Tel Aviv, Israel — At approximately 11:00 p.m. local time Sunday, Israel’s Golan Heights was struck by a mortal shell from Syria, causing a large fire. Israel quickly retaliated, firing three missiles into where the Syrian strike originated.
“The Israel Defense Forces view the Syrian regime as responsible for what is done in its territory,” said an IDF spokesperson. IDF sources said they believed the attacks were deliberately targeted at Israel. It remains undiscovered as to who is ultimately responsible for the mortar attacks coming from Syrian territory.
Shortly after midnight, three rockets were fired from southern Lebanon into the northern Israel coastal city of Nahariya. Following the attack, The IDF immediately returned artillery fire into Lebanon.
This week, Israel has now faced documented attacks originating from Syria, Lebanon, and both Palestinian territories.
Separately, Egypt and Israel continue to build their mutually beneficial partnership by cooperating to counter the efforts of the terrorist Muslim Brotherhood wings in their respective countries. Late Sunday, Egyptian forces found two rockets in the Sinai peninsula just before they were slated to be fired into Israel.
In another important development late Sunday, Israel called up additional reserve units on top of the 40,000 that were called into duty this week.
Additionally, Hamas jihadis sent a rocket barrage into the southern city of Ashkelon, breaking a streak of two hours of calm during the World Cup final between Argentina and Germany. The Iron Dome intercepted seven missiles during the latest rocket salvo from Hamas.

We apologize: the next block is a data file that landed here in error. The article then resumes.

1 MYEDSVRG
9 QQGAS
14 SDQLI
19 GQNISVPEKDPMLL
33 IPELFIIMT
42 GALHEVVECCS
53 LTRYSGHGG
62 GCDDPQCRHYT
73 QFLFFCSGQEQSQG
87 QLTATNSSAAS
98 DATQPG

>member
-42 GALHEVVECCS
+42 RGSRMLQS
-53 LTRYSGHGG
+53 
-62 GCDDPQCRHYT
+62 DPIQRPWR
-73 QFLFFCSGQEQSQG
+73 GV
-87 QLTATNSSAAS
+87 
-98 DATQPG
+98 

Hamas fired a rocket that struck an electricity supply center in Israel that feeds power to 70,000 residents in Gaza. According to Israel National News, Prime Minister Benjamin Netanyahu has asked the Israel Electronic Company to refrain from fixing the lines for fear that the operation could risk the workers’ lives.
Israel’s Channel 2 News reported that Hamas leader Khaled Mashaal left for Turkey to negotiate a ceasefire agreement; Hamas denied the reports.
At 7:00 p.m. local time, US Secretary of State John Kerry phoned Israeli Prime Minister Benjamin Netanyahu, reportedly telling him that the US is “concerned about the escalating tensions in Gaza.”
A state department official described Kerry’s call to Netanyahu:
He described his engagement with leaders in the region to help to stop the rocket fire so calm can be restored and civilian casualties prevented, and underscored the United States’ readiness to facilitate a cessation of hostilities, including a return to the November 2012 ceasefire agreement.
Meanwhile, Canadian Prime Minister Stephen Harper struck a different chord, promising to stand with Israel without demanding a ceasefire upon the Jewish state.
“The indiscriminate rocket attacks from Gaza on Israel are terrorist acts, for which there is no justification. It is evident that Hamas is deliberately using human shields to further terror in the region,” he said. “Failure by the international community to condemn these reprehensible actions would encourage these terrorists to continue their appalling actions. Canada calls on its allies and partners to recognize that these terrorist acts are unacceptable and that solidarity with Israel is the best way of stopping the conflict.